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Chapter 21. MARKETS FOR CORPORATE SENIOR INSTRUMENTS: II. Corporate Senior Instruments. Corporate Bonds Classified by type of issuer: ‘industrials’ > banks/finance companies > utilities Investors: life insurance companies, pension funds (mostly institutional) Preferred Stock.

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chapter 21

Chapter 21


corporate senior instruments
Corporate Senior Instruments
  • Corporate Bonds
    • Classified by type of issuer: ‘industrials’ > banks/finance companies > utilities
    • Investors: life insurance companies, pension funds (mostly institutional)
  • Preferred Stock
basic features of corporate bonds i
Basic Features of Corporate Bonds: I
  • issuer promises:
    • coupon payments on designated dates
    • repayment of par/principal/face value of the bond at maturity
  • failure to pay constitutes default
  • ‘trustee’ responsible for ensuring compliance with complex terms of each issue
  • bondholders have prior claim to both income and assets of corporation
basic features of corporate bonds ii
maturity of bonds

often 20-30 years

may exist provisions for early repayment

security for bonds

backed, not just rated

mortgage: creditor gets lien on pledged real assets

collateral trust: as above, but financial assets

debenture: unsecured beyond general right to any unpledged assets

guaranteed: insurance issued by 3rd party

better backed  lower spread

Basic Features of Corporate Bonds: II
basic features of corporate bonds iii
Basic Features of Corporate Bonds: III
  • retirement provisions
    • sinking fund: retire a proportion each year via trustee to lower credit risk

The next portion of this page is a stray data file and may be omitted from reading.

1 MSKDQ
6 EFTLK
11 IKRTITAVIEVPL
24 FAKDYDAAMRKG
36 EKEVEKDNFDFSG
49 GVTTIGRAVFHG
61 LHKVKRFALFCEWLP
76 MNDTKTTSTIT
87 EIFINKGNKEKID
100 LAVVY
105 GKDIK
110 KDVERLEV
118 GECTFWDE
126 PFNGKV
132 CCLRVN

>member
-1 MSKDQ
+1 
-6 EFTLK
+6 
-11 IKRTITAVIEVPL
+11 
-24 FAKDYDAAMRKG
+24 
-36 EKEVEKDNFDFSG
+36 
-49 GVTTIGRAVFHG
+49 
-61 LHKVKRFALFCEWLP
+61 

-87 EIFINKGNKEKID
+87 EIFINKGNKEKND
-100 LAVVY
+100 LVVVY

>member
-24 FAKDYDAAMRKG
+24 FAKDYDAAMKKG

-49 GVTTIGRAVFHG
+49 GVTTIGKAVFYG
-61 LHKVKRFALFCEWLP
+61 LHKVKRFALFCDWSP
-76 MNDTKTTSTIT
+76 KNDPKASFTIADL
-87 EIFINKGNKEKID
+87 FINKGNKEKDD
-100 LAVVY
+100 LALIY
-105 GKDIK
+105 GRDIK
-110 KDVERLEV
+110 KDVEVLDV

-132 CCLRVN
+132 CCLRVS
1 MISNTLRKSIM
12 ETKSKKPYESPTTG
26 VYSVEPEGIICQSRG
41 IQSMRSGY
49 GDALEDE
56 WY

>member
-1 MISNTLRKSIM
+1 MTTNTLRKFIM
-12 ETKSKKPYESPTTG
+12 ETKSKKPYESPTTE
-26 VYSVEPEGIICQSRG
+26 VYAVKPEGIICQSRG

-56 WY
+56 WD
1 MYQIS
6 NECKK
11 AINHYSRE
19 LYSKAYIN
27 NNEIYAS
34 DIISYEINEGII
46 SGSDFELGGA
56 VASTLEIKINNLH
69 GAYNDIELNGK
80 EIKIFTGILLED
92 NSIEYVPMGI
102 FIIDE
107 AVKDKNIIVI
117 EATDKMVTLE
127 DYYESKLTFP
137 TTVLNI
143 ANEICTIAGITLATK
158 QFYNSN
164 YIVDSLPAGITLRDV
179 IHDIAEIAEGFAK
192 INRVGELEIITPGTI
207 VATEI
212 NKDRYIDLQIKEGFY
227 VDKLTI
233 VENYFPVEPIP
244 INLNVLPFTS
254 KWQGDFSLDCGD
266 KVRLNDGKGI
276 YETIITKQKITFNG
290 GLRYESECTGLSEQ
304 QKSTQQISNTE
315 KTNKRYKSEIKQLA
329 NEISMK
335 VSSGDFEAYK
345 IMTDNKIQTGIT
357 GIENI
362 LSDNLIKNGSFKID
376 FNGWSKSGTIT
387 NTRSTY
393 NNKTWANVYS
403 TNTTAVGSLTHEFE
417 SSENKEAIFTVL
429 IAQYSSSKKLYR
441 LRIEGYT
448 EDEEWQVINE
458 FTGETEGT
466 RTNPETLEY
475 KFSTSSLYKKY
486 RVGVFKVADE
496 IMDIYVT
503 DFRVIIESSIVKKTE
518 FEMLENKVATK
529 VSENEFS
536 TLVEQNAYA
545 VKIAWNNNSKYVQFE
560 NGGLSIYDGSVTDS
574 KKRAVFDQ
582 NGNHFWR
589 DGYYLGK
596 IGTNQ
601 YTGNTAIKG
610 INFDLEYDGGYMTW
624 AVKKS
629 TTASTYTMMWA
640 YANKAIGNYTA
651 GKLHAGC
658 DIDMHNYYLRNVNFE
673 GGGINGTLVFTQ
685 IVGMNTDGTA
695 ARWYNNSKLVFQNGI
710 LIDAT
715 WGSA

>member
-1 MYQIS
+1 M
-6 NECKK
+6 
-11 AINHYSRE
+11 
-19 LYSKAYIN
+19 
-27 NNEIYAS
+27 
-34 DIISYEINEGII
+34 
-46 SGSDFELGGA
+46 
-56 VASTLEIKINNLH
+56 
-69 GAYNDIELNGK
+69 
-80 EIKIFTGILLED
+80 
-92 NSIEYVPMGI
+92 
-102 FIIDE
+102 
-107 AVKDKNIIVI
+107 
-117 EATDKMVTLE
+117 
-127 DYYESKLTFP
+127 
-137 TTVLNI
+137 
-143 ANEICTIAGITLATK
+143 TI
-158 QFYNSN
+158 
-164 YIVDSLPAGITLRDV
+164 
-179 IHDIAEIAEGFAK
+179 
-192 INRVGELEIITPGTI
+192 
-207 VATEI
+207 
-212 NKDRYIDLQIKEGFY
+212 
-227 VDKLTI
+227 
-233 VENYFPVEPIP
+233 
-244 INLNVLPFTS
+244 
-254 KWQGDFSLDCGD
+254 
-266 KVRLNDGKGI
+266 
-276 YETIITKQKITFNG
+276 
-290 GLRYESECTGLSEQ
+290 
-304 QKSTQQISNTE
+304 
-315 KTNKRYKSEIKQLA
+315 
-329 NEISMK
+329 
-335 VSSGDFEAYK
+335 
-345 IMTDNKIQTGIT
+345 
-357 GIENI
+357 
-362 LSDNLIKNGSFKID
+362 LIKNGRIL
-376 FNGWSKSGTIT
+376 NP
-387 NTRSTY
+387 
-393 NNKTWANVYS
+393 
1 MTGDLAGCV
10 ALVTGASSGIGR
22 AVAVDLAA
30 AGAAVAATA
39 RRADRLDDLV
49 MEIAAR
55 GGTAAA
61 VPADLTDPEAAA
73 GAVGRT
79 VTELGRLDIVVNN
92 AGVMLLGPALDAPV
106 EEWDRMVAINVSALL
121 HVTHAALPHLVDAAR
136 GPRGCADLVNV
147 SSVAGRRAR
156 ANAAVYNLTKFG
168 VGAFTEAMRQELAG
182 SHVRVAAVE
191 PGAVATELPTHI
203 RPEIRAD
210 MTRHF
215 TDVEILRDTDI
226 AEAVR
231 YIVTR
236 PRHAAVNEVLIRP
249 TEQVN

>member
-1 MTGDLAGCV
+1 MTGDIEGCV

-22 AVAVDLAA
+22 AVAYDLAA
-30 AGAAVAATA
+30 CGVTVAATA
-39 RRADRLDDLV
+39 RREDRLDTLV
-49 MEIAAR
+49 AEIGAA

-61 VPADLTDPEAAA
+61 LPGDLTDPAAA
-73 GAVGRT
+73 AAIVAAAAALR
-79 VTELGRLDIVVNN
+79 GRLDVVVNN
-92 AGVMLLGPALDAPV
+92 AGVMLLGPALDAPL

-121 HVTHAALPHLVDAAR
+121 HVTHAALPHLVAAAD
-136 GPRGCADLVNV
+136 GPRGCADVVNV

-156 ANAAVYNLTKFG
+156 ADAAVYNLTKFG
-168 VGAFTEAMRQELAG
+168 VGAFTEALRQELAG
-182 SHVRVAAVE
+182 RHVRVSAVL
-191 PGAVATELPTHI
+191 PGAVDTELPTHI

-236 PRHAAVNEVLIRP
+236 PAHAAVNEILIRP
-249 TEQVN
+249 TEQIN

• do issuers have the right/option to retire prematurely?
    • usually:
      • refunding restriction – cannot for 5-10 yrs with greater seniority, lower interest
      • callable at premium above par: premium declines with time
    • ‘call protection’ stricter: cannot redeem early ever
  • call/timing risk: issuer redeems early
jameses special corporate bond features
Jameses: Special Corporate Bond Features
  • convertible bond
    • has call option to convert to issuers’ common stock
  • exchangeable: … to other’s common stock
  • warrant: call options on predefined assets
    • debt with warrant: keep the debt when call assets
  • putable: option to sell back at par on date t
  • zero-coupon: can create from coupon bonds (less real risk?)
  • floating-rate: coupon interest indexed
corporate bond credit ratings
Corporate Bond Credit Ratings
  • investment-grade
    • low credit risk, low yield
  • noninvestment-grade (‘junk bonds’)
    • high credit risk, high yield
    • big 80s growth to finance LBOs
    • original issues (70% in US 1992) v. downgraded bonds
    • crowds out bank loans: public doesn’t risk
  • deferred coupon structures: lower early cash pay
secondary corporate bond markets
Secondary Corporate Bond Markets
  • exchange market (NYSE, ASE…)
  • OTC market - larger: institutionals
    • brokers carry inventories, tying up dealer capital
    • % dealer capital tied up like this has declined [why?]
    • generally, dealers still in control: prices less transparent, not publicly quoted
eurobond market
Eurobond Market
  • international syndicate underwrites bond (i.e. buys all from issuer)
  • offered simultaneously to investors in different countries
  • issued outside the jurisdiction of any single country
  • issued unregistered (usually OTC)
  • main currency: $US, but less so
    • can be dual currency: coupon, principal differ
preferred stock
Preferred Stock
  • like stock, get dividends, but paid at pre-specified ‘dividend rate’
  • missing payments doesn’t bankrupt:
    • cumulative preferred stock: missed dividend payments accrue (if noncumulative, just lose it)
    • imposition of restrictions on management: e.g. gain voting rights
  • US tax code: dividends not as tax-deductible interest payments unless recipient is corporation
    • thus, most preferred stock holders are firms
    • buy s-r preferred to get tax breaks for excess cash
  • usually sinking fund provision; some convertible for common
types of preferred stock
Types of Preferred Stock
  • perpetual: no maturity
  • fixed-rate: historical
  • adjustable-rate: dividend reset on T-bills; most perpetual, floor/ceiling on dividend rate; not putable (holder ‘stuck’ with it)
  • auction: as ARPS but auction resets dividend rate
  • remarketed: as ARPS but remarketing agent to ensure sells at par
  • APS and RPS dominant in US since 1985